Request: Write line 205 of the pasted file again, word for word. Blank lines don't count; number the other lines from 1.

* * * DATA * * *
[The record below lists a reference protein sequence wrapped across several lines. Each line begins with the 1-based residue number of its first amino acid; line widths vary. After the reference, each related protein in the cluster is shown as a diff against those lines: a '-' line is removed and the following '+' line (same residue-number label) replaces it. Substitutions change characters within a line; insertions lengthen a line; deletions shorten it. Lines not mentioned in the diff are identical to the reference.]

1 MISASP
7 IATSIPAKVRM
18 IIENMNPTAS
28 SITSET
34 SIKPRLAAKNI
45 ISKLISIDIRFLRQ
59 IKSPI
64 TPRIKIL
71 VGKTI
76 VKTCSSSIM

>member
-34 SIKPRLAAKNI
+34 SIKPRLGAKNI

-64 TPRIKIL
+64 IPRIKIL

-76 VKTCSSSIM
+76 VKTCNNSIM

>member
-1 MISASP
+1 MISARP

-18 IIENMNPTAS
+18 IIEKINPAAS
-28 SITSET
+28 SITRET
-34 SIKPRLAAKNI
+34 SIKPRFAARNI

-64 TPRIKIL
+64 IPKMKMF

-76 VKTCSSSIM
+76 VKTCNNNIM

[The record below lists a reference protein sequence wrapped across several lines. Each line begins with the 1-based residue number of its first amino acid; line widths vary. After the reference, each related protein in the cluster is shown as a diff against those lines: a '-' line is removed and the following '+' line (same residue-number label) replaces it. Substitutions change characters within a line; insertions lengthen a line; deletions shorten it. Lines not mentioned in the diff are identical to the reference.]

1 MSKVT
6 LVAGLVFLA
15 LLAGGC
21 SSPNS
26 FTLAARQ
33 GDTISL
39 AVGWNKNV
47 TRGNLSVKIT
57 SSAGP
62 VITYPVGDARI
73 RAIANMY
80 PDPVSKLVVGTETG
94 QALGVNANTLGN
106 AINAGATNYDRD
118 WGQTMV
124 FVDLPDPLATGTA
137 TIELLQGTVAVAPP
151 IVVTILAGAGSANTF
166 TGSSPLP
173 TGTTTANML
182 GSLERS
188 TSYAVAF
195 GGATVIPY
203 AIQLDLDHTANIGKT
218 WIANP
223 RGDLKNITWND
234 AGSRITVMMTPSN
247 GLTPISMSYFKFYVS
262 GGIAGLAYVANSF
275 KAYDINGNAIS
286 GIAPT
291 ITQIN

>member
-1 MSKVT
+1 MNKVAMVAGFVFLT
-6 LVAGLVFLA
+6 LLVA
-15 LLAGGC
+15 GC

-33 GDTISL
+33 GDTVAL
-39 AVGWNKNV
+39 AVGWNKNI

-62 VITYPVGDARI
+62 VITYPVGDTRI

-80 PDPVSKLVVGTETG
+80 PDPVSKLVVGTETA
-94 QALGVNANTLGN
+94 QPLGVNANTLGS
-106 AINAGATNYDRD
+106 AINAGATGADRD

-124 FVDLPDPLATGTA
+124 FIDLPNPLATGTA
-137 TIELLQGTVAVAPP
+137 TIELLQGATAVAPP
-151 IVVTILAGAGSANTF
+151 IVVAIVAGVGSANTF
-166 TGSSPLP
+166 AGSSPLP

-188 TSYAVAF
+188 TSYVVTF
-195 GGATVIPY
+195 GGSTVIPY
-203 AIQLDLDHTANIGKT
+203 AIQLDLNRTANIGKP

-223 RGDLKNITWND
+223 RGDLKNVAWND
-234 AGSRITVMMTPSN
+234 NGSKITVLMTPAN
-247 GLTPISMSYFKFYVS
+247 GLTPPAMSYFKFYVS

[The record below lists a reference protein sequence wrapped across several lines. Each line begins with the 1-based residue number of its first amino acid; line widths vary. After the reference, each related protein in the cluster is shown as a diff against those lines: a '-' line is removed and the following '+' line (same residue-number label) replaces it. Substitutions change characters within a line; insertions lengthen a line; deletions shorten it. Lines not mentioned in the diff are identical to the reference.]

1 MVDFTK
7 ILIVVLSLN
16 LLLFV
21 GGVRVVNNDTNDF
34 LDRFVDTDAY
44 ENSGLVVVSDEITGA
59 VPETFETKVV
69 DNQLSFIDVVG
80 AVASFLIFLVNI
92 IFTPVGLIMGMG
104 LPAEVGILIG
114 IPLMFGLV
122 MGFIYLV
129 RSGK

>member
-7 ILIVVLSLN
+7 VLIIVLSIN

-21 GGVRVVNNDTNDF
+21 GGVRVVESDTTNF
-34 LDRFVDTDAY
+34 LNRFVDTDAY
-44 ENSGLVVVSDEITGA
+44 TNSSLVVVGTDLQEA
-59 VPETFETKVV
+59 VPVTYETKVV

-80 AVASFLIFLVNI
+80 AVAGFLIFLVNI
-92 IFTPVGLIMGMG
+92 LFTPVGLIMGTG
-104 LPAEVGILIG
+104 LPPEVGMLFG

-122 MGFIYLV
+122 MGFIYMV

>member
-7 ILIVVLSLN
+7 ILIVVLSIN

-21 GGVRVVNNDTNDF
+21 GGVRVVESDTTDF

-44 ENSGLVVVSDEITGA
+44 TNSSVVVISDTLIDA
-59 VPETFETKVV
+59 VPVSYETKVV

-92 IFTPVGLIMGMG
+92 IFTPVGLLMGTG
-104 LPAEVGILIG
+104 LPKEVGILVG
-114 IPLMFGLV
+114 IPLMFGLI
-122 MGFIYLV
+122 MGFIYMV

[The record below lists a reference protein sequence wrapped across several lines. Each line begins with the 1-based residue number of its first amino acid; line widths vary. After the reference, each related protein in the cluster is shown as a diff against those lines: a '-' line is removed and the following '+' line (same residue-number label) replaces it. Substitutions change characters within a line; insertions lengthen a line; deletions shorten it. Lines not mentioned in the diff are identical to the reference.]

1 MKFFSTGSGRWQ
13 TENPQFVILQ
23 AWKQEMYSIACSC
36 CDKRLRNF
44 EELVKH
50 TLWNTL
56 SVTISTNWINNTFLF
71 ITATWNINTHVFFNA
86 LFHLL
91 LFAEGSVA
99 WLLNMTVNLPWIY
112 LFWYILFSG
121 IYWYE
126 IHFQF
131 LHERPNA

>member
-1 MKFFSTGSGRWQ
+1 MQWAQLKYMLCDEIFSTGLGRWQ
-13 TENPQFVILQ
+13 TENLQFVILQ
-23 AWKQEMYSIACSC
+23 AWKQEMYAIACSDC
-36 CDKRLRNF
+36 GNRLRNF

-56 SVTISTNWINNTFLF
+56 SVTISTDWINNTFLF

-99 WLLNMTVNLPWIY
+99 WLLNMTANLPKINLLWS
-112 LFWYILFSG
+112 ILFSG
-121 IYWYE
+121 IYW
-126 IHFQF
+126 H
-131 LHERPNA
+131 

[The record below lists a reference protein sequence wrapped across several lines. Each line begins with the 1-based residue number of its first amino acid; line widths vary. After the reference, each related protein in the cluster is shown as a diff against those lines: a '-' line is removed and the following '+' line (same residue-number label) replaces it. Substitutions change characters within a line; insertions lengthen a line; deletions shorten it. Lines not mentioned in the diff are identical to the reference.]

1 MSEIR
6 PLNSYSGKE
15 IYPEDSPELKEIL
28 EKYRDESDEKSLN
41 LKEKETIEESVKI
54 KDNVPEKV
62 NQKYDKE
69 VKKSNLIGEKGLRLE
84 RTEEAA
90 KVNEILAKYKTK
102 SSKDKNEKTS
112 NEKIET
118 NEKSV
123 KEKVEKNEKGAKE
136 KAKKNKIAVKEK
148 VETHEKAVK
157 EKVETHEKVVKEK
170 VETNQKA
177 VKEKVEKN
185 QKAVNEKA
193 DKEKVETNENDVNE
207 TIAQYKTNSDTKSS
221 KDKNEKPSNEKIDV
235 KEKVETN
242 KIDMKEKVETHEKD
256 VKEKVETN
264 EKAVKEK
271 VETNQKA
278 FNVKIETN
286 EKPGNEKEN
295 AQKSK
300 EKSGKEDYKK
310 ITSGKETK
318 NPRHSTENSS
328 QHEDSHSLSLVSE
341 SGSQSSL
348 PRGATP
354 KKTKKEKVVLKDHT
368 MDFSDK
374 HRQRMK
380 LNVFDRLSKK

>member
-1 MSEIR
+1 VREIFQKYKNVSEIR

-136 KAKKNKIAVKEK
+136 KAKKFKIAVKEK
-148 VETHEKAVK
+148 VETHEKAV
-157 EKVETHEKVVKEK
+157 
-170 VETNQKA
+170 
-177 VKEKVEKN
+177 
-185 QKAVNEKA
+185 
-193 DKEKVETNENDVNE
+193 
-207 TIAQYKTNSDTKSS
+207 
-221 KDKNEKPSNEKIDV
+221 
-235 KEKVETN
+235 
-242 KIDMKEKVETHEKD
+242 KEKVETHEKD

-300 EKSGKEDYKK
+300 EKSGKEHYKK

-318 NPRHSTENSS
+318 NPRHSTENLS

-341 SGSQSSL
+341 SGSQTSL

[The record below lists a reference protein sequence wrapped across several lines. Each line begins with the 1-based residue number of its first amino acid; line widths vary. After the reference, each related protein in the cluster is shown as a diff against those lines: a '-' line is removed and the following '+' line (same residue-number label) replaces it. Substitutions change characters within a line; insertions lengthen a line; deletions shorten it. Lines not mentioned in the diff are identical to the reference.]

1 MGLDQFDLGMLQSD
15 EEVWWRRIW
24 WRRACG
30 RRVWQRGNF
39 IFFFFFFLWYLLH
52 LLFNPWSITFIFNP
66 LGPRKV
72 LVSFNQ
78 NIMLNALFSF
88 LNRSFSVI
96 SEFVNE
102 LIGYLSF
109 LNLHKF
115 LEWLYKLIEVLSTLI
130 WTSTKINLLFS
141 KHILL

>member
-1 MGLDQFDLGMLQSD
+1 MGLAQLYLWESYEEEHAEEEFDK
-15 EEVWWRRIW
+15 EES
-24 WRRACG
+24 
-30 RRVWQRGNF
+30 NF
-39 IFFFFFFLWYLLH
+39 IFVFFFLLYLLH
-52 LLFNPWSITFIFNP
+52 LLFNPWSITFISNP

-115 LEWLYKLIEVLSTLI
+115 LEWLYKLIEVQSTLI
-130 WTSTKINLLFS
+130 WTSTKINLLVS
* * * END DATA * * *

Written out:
118 NEKSV